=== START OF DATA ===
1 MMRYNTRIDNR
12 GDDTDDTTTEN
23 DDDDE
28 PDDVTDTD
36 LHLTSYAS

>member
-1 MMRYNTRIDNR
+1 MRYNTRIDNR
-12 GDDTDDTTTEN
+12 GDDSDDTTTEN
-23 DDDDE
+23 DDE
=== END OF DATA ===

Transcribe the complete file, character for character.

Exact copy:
1 MMRYNTRIDNR
12 GDDTDDTTTEN
23 DDDDE
28 PDDVTDTD
36 LHLTSYAS

>member
-1 MMRYNTRIDNR
+1 MRYNTRIDNR
-12 GDDTDDTTTEN
+12 GDDSDDTTTEN
-23 DDDDE
+23 DDE